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China engaged in intensive attack on corruption

Source: | 03-13-2007 16:18

Special Report:   2007 NPC & CPPCC sessions

China is engaged in its most intensive attack on corruption in over two decades. Last year alone, nearly 100,000 Party members were called to account, including some officials at the ministerial level. Curbing corruption is a top priority as the government cleans itself up and tries to improve social harmony.

September 25, 2006. Shanghai. Everything seems normal. But not for the Party chief of the economic powerhouse.

Gan Yisheng, deputy secretary CPC Central Discipline Inspection Comm., said, "Recently the Central Discipline Inspection Commission investigated the misuse of pension funds by the Shanghai Social Security Bureau. We found out that Shanghai Municipal Secretary of the CPC, Chen Liangyu, was involved."

Chen was sacked in a scandal involving billions of yuan. The case had broken a month earlier, and bearing the brunt was Shanghai's social security bureau chief.

Shockwaves quickly spread to the capital Beijing. Within a month, the head of the National Statistics Bureau, Qiu Xiaohua, was dismissed. Another suspect in the Shanghai fraud.

Gan Yisheng, said, "With he investigation going on, more people might be found to be involved. Whoever they are, we will deal with them according to law and disciplines. We will tolerate no corrupt Party and government officials."

By the end of the year, the case had brought down more than a dozen officials and business executives.

The Party and government are determined to show it was cleaning house.

Nearly 100,000 party members were disciplined last year. Four out of five were charged with taking bribes, violating the party's financial rules or dereliction of duty.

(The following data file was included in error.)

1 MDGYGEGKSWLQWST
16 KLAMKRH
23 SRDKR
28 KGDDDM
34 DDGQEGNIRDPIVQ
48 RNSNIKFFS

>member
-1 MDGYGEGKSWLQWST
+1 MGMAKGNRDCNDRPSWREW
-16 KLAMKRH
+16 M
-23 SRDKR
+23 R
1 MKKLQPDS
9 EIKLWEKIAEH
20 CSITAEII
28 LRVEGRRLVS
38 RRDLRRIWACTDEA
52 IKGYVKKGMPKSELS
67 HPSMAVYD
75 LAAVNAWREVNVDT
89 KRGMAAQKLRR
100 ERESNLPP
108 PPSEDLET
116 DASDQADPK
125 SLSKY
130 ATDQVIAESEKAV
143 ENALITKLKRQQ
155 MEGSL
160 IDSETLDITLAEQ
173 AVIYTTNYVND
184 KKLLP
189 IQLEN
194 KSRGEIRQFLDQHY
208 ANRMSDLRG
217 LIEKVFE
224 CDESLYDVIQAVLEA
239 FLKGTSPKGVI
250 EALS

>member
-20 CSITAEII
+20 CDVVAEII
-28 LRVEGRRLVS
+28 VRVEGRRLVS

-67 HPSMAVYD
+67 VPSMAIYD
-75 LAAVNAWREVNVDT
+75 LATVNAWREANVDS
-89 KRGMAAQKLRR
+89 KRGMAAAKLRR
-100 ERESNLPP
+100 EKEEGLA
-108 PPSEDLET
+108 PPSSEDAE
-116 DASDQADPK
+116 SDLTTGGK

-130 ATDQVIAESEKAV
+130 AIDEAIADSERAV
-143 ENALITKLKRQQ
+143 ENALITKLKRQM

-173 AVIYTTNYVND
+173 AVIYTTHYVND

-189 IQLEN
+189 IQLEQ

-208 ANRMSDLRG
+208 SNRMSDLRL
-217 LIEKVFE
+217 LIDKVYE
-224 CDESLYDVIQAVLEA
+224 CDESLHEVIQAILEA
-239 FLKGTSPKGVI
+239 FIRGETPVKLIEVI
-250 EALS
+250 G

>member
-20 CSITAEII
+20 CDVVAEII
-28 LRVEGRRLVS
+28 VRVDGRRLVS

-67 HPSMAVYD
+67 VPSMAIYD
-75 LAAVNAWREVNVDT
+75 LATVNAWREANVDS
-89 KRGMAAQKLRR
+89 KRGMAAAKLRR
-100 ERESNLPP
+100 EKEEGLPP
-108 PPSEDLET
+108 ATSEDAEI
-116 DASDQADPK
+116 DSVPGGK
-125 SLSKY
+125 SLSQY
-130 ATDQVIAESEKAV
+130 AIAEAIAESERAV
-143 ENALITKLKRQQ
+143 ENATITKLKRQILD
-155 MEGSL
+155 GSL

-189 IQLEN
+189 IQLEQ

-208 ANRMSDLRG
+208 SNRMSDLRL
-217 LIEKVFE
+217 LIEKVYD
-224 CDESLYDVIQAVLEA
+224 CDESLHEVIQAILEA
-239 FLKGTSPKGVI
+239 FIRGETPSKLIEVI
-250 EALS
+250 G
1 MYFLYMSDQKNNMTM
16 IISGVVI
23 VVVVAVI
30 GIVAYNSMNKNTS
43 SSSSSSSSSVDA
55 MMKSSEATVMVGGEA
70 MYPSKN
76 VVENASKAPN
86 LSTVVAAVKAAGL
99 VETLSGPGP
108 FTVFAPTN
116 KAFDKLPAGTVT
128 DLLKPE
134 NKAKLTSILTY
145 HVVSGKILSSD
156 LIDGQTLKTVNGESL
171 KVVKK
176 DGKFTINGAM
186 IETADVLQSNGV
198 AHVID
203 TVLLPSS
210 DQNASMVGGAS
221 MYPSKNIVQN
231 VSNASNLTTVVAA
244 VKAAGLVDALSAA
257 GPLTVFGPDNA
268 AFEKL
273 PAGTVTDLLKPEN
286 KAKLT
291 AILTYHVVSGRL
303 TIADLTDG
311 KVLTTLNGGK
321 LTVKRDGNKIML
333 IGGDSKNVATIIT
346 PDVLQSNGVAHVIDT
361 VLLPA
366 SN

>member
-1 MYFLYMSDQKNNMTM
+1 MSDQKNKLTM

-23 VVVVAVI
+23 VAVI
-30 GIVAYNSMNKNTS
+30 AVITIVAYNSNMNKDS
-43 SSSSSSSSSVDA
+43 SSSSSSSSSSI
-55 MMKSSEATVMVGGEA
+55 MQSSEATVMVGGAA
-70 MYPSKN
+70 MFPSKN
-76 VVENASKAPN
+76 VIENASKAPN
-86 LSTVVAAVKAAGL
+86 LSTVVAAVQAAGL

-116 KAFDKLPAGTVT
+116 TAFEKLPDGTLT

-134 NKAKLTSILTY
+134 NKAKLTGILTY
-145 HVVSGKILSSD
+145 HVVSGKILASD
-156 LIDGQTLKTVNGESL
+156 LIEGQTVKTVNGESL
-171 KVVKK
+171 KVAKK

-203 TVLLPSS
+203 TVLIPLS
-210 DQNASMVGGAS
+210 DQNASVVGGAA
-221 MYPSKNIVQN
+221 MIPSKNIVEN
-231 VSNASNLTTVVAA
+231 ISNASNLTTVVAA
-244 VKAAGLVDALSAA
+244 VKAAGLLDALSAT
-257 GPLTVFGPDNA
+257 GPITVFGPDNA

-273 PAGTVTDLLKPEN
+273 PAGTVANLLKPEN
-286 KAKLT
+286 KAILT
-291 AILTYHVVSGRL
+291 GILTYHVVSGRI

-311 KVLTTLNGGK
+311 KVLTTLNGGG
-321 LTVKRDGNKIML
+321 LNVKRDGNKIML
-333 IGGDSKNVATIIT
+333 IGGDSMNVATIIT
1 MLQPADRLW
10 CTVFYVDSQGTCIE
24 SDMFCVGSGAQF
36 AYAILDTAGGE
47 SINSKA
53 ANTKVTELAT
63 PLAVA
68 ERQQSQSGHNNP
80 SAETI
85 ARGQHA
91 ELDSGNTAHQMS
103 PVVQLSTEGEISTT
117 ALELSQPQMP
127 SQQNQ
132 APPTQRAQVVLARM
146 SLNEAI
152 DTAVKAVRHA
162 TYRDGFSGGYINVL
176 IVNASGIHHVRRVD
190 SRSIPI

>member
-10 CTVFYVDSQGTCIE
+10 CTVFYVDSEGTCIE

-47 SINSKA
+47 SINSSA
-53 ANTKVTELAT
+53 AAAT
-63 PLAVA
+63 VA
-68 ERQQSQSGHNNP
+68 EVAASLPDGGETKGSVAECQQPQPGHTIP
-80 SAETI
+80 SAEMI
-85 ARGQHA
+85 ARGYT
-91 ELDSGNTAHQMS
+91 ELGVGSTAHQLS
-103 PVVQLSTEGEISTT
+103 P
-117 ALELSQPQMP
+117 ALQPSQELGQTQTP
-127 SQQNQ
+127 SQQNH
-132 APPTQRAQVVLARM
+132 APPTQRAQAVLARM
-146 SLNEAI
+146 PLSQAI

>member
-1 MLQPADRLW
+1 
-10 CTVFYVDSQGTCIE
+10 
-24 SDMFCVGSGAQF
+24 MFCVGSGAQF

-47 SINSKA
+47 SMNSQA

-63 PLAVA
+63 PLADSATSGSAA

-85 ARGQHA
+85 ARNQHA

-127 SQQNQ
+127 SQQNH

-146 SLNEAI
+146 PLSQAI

Seven were particularly high-profile.

The public is clear about the temptations of power.

Shanghai resident, said, "If there's no mechanism to check on the activities of Party cadres or government officials, it's easy for a good person to turn bad."

And improving the mechanism is exactly what the Party and government are set to do.

Wen Jiabao, Chinese Premier, said, "Bureaucracy, formalism, keeping away from the masses, dereliction of duty, misuse of power, taking bribes The fundamental reason to all these problems is an imperfect system and ineffective supervision."

As China is poised to spread the benefits of economic development among the people, a clean government is crucial.

Hu Jintao, Chinese President, said, "The fight against corruption has great influence on the overall development of the country. And this task is in the fundamental interests of the people, in the service of social equality, harmony and stability."

Fighting corruption remains a formidable job. Officials admit it's impossible to root out the problem in the short term. But Premier Wen Jiabao has made the goal clear: a transparent, efficient and clean government. And the efforts are gaining momentum.


Editor:Du Xiaodan